Ever since the barbaric events of September 11, 2001, the air traveling public has become used to longer lines and ever more bothersome requirements at airport security. The Transport Security Administration (TSA) has become the butt of jokes -- TSA stands for Thousands Standing Around. Yet terrorists, from shoe bomber Richard Reid to Times Square bomber Faisal Shazad, have gotten through their lines and boarded planes, despite being known to the authorities. The TSA's repeated failure comes at an extremely high cost. We need a new approach to airport security.
According to transportation expert Bob Poole of the Reason Foundation, long airport lines cost the U.S. economy about $8 billion a year in wasted time. That means that in the nine years since 9/11, we have lost about $70 billion. Worse still, the lines have caused people to drive rather than fly. Overall, driving is more dangerous than flying, and research suggests the lines have led to an extra 1,200 deaths a year since 2001 -- so the death toll from people trying to avoid lines is now much higher than the carnage of 9/11! This is truly a case of "death by regulation." The Department of Transportation values loss of one life at just under $6 million, so the lives lost in car accidents just about double Poole's cost estimate.
Given its failures, does the TSA approach justify the $140 billion national investment? Clearly not. Yet there is no reason to think that the only alternative to the TSA approach is multiple terrorist attacks. There are three things that could be done now to reduce lines and increase the effectiveness of airport security.
First, a degree of competitive discipline must be introduced into the TSA. The agency has become a bloated bureaucracy, with all that entails. A 2007 study found that private screeners performed better than the nationalized industry that is TSA, but the TSA suppressed the results (and was heavily criticized by the Government Accountability Office for doing so). By giving airports a genuine ability to opt out of the TSA program and to use qualified private screeners instead, the TSA would be forced to get its act together.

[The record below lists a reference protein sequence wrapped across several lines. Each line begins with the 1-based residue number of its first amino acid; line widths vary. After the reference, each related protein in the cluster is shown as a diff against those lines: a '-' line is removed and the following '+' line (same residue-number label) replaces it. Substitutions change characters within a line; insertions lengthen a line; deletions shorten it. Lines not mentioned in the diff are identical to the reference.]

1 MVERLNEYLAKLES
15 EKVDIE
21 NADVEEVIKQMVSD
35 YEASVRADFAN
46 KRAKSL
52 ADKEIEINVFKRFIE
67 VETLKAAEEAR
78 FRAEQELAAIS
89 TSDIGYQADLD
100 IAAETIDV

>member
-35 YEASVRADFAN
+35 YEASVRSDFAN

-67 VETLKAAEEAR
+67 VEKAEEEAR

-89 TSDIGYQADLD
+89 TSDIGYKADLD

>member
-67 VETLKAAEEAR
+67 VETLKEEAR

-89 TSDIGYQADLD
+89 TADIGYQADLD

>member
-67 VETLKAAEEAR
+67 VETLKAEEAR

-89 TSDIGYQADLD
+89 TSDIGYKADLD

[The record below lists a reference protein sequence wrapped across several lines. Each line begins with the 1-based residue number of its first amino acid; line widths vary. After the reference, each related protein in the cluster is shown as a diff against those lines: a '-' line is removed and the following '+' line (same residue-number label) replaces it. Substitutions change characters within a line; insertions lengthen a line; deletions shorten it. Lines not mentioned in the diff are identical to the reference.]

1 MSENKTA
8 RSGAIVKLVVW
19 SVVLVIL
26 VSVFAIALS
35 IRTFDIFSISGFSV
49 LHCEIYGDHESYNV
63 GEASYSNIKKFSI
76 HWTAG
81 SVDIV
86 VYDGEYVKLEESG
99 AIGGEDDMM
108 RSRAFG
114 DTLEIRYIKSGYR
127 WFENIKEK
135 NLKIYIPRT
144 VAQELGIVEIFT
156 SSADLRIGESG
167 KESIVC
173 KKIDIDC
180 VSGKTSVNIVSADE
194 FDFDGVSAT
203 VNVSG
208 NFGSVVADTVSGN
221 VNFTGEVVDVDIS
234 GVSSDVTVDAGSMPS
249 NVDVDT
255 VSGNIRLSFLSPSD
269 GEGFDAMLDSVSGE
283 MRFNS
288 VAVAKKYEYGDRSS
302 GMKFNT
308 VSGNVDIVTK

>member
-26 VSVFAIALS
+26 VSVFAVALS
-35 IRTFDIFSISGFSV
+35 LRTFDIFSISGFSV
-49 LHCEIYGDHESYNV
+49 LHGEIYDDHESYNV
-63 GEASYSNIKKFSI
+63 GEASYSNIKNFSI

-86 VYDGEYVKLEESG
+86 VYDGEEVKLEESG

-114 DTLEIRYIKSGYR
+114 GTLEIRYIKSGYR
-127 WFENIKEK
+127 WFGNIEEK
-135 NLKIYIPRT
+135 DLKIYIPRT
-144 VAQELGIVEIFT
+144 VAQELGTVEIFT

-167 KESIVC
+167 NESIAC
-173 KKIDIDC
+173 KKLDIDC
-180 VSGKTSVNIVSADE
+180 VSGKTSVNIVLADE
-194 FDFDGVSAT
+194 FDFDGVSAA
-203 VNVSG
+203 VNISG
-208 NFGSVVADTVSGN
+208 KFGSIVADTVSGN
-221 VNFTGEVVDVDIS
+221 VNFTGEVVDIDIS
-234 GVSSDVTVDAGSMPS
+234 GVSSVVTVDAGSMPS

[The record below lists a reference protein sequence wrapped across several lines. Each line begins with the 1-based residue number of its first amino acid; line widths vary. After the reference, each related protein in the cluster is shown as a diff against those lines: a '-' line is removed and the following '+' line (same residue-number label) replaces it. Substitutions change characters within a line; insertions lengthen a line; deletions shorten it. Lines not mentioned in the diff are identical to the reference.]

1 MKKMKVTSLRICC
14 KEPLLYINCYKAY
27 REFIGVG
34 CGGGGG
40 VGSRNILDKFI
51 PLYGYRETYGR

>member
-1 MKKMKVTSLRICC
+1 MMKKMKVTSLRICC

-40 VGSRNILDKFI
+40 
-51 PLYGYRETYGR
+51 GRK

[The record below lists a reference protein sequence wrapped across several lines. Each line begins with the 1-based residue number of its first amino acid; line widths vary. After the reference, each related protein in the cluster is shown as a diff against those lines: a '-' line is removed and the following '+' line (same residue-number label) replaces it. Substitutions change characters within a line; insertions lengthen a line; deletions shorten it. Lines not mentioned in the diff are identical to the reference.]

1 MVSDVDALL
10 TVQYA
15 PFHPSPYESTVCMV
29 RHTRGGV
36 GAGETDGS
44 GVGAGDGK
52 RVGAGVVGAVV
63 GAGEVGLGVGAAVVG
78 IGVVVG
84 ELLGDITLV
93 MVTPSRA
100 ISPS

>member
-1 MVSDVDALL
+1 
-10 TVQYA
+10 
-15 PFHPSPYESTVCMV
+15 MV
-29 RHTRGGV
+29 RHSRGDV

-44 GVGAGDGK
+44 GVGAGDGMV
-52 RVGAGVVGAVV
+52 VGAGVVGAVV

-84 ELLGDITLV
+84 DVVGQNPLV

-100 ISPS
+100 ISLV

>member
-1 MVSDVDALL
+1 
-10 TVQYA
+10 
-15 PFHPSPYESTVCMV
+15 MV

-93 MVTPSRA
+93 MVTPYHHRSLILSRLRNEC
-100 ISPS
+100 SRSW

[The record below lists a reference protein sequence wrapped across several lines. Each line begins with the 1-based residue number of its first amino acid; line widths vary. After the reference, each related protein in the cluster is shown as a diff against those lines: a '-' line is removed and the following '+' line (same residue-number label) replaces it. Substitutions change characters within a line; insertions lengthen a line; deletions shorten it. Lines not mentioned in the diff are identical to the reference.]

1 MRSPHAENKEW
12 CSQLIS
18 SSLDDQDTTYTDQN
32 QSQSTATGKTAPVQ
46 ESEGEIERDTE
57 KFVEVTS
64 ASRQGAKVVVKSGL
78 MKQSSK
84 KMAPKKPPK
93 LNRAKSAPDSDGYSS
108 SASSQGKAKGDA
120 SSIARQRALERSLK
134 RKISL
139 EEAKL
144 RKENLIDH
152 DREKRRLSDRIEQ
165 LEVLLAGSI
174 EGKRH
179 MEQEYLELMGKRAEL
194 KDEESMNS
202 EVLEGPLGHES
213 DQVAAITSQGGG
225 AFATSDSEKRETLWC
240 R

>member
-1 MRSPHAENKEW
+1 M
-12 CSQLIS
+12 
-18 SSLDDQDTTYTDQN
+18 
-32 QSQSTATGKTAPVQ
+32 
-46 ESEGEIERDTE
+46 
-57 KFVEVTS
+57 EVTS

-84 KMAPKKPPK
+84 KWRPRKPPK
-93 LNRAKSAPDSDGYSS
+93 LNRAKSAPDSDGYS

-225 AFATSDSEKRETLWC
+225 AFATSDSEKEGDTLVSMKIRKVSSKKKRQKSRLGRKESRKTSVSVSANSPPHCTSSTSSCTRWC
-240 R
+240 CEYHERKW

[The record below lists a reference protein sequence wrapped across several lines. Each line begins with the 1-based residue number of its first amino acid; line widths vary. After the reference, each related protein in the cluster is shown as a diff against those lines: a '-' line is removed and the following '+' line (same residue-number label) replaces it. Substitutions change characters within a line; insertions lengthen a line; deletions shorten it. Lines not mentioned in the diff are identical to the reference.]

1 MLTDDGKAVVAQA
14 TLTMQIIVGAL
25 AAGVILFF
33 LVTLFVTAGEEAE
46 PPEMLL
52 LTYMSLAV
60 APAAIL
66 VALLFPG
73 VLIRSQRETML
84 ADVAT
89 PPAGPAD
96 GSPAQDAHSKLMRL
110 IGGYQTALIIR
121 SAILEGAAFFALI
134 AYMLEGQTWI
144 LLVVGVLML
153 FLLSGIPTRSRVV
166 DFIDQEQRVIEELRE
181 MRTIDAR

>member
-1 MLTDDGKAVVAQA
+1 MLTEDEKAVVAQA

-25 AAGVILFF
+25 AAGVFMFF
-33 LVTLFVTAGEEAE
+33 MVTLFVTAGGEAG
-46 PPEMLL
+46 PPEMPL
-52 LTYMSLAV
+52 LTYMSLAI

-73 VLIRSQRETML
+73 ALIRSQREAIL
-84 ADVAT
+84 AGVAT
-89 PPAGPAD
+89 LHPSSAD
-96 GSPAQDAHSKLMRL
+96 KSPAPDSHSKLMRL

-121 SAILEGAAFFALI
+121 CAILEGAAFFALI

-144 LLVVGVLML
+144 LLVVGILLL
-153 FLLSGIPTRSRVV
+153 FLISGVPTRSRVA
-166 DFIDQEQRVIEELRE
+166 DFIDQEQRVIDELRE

Second, the risk model that assumes every passenger is equally capable of being a terrorist must be revised. This suggestion normally triggers an outcry that it will result in racial profiling. That is not the case. Racial profiling is just as crude and ineffective as equal risk assumption and should be avoided like the plague. Instead, as noted military strategist Edward Luttwak pointed out in the Wall Street Journal in January, "easily recognizable groups that not even the most ingenious terrorists could simulate" pose little risk. Examples of such groups include "touring senior citizens traveling together (a category that contains a good portion of all American, European and East Asian tourist traffic), airline flying personnel who come to the security gate as a crew, families complete with children." As Luttwak suggests, the critical question would be whether members of those groups "recognize each other as such."
Finally, a genuinely risk-based Registered Traveler Scheme should be adopted. The most recent attempt to create one failed because it relied on the equal risk assumption, with no genuine background checks involved that would exempt one from the security rigmarole. All it could offer was the ability to jump to the head of the line, which was not enough to lure enough people to purchase an expensive pass. Instead, the TSA should agree to undertake the sort of full background checks for registered travelers that would enable one to get clearance to work in an airport or obtain a DOD security clearance. That level of clearance should then allow registered travelers to bypass airport security almost entirely, and would be far harder to fool than the current system.
With these improvements in place, the TSA could be streamlined, airport lines would shrink dramatically, and terrorists would be more likely to be caught rather than hiding in the herd. The cost to the nation would decrease dramatically, more lives would be saved on the road, and, who knows, airlines might become profitable again. That's a small price to pay for upsetting one ponderous bureaucracy.
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